Walking around my hometown of Providence, RI, I stumbled upon the sign below, erected by the Rhode Island Black Heritage Society. It reads:
She is buried at Grace Church Cemetery, Providence."
This sign is posted near where she lived, which was then called Wheaton Street. Today, this sign is on Pratt Street on the East Side of Providence, appropriately rather close to "The Music Mansion", on the corner of Meeting Street and Congdon Street.
The next year, Ms. Jones made her New York City debut at Steinway Hall, but it was not until another NYC performance where she caught the attention of the manager of another famous singer at the time, the Italian diva Adelina Patti. With this manager, "Black Patti" toured the west Indies with the Fisk Jubilee Singers, sang for President Benjamin Harrison (and eventually for Grover Cleveland, William McKinley, and Theodore Roosevelt), and performed at the Grand Negro Jubilee at Madison Square Garden for 75,000 people. These and other successes lead to her recital at Music Hall in New York, which was later renamed Carnegie Hall. The review from this concert sealed her notoriety.
Her career would end up including collaborations with the Czech composer Antonin Dvořák (teacher of H. T. Burleigh), tours across the world (including places in South America, southern Africa, Europe, and Australia), and the formation of a vaudeville troupe called The Black Patti Troubadours. Looking back on such a review from modern eyes may cause a bit of discomfort. However, the sad reality was that, despite Ms. Jones's obvious talent, the color of her skin prevented her from performing at many opera houses at the time. Despite her performance at a racially segregated (at the time) venue in Louisville, Kentucky, where Black Patti's performance was the first time a "colored performer received a bouquet" at that theater, Ms. Jones knew that she had to form this troupe to continue singing opera in the United States. The Black Patti Troubadours put on a show of incomparable grandeur, including 40 jugglers, comedians, dancers, and a chorus of 40 singers. The show would include Ms. Jones singing opera, to great acclaim.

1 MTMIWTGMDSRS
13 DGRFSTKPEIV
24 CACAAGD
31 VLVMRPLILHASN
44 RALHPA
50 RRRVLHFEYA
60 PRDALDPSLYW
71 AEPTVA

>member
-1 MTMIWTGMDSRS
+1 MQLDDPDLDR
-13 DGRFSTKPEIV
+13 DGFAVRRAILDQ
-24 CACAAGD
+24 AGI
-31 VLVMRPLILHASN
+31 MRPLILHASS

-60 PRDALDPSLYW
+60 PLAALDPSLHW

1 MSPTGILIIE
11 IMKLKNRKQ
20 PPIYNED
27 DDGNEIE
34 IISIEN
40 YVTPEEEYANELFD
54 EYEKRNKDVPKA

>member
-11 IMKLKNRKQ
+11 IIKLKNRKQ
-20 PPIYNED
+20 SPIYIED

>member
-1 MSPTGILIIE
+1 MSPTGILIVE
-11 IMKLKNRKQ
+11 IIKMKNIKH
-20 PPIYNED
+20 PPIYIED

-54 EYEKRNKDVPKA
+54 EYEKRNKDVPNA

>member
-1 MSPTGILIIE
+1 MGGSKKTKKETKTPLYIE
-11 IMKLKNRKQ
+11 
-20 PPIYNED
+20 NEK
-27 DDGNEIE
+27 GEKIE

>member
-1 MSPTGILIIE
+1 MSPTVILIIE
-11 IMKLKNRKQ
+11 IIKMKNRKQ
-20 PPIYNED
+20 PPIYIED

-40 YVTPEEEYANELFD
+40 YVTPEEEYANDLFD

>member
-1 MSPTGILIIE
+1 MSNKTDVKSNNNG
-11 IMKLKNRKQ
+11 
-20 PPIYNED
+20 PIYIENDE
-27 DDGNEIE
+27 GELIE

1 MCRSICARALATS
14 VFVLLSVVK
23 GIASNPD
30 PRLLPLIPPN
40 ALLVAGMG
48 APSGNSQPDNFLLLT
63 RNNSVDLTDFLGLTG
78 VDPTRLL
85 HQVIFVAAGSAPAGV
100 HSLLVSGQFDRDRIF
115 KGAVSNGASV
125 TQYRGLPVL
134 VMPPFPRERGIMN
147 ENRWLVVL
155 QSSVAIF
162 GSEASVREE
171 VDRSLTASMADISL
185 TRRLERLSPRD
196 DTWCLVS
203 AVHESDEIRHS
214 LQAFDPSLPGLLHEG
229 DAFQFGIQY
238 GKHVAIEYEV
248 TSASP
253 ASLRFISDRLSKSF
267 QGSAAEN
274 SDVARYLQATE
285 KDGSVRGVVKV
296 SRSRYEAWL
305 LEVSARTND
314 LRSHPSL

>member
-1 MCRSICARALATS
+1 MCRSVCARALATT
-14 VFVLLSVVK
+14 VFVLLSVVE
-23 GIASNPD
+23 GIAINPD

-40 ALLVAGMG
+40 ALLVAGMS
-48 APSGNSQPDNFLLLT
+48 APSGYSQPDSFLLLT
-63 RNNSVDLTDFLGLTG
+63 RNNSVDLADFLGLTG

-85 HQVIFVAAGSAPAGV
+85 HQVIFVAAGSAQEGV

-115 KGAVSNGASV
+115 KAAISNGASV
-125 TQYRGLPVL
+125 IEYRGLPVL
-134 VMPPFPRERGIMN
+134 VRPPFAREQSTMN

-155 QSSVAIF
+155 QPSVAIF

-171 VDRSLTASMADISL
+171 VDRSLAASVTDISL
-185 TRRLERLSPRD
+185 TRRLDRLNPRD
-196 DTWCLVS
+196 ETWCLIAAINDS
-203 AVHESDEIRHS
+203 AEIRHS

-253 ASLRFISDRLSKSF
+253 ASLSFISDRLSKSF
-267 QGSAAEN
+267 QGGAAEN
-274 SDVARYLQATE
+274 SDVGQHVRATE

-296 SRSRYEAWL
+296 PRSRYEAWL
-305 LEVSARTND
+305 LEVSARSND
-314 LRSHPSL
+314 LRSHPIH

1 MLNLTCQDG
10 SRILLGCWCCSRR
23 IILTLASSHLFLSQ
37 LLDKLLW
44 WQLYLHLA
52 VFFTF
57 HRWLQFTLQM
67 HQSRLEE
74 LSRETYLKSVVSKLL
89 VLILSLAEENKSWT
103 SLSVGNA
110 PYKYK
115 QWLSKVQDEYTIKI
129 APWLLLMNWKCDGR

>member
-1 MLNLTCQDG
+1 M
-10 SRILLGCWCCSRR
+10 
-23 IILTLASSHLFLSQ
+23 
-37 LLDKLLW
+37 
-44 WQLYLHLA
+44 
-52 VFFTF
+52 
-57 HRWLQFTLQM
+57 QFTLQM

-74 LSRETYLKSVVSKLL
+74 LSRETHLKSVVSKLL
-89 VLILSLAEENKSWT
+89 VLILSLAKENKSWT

Ms. Jones was inducted into the Rhode Island Music Hall of Fame in 2013.
6/24/2020 04:38:04 am
A number of years ago, I was the owner and publisher of “Guide to the Ocean State”monthly magazine. There was an issue celebrating Black History month and while researching information, I was amazed at how little was known about Black History in Rhode Island. The publication was bought by the Providence Journal Companies and eventually incorporated with their other Publications.
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